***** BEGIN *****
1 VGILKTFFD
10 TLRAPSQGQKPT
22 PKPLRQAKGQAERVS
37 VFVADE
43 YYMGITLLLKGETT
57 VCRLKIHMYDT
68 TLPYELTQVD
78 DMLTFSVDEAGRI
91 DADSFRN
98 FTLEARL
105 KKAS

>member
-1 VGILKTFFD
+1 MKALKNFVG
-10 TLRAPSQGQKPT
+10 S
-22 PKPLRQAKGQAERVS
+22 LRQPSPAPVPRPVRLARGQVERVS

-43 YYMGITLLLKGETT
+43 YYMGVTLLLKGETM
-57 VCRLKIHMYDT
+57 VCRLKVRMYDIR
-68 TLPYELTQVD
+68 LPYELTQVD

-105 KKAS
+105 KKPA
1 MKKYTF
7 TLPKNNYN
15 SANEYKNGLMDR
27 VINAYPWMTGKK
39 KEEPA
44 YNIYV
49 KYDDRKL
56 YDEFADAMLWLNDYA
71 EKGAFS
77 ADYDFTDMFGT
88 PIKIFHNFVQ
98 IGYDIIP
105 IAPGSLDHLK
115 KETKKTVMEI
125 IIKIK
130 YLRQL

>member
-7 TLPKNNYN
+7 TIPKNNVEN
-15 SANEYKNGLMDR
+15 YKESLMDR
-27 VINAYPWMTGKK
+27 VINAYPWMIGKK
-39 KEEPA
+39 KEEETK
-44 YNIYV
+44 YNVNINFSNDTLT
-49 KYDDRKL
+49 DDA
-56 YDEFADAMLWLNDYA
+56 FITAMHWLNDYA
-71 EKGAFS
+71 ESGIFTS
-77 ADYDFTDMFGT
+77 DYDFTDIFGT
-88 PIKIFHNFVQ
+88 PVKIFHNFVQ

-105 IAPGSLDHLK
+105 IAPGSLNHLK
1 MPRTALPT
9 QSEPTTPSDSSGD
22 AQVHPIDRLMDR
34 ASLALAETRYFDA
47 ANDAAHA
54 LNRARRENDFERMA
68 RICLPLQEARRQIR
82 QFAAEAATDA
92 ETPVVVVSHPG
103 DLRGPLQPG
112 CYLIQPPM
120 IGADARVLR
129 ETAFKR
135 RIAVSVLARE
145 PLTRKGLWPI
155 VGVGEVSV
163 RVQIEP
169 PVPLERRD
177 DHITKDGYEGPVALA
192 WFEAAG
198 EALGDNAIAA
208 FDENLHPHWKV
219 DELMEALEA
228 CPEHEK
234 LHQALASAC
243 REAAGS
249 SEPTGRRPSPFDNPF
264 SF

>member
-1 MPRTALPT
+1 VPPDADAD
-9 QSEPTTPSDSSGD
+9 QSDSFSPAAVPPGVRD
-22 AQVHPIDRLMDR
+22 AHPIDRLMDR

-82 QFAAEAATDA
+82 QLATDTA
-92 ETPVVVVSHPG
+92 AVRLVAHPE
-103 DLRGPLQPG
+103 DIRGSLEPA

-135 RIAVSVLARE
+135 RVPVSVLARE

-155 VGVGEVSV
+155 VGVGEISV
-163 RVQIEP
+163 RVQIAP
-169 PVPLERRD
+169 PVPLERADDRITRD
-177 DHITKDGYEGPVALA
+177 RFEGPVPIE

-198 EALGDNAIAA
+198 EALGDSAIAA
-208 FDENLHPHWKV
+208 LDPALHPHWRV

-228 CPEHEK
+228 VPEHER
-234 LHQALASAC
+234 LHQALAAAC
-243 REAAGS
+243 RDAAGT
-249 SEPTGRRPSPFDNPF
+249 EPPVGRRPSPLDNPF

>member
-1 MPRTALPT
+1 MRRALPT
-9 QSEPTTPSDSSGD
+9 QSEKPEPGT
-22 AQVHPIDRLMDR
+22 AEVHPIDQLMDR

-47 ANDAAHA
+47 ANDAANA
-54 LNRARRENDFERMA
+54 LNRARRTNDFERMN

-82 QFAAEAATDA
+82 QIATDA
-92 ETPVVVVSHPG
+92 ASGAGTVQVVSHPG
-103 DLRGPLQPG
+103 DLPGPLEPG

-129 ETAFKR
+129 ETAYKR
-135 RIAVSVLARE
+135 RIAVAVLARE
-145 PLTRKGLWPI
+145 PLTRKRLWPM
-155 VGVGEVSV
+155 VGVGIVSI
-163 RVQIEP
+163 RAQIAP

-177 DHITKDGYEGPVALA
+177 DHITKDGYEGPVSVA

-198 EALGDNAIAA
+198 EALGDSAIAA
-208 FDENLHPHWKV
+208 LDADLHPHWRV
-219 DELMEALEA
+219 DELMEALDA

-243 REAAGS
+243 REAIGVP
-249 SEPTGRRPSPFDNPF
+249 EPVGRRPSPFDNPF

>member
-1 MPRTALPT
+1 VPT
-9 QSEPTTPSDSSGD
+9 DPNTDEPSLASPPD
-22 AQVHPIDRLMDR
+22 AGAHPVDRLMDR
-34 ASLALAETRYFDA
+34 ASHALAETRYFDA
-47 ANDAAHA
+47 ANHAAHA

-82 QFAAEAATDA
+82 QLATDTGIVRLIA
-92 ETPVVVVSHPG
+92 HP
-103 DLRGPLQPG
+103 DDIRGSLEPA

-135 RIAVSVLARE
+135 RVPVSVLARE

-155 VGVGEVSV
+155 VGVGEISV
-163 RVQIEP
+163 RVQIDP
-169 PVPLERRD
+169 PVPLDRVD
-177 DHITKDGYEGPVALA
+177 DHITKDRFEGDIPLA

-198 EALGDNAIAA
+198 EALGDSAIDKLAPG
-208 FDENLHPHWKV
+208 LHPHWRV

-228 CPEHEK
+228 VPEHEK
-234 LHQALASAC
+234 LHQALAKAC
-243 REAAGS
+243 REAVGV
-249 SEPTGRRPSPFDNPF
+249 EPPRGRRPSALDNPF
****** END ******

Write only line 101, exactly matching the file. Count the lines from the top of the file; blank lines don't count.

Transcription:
-82 QFAAEAATDA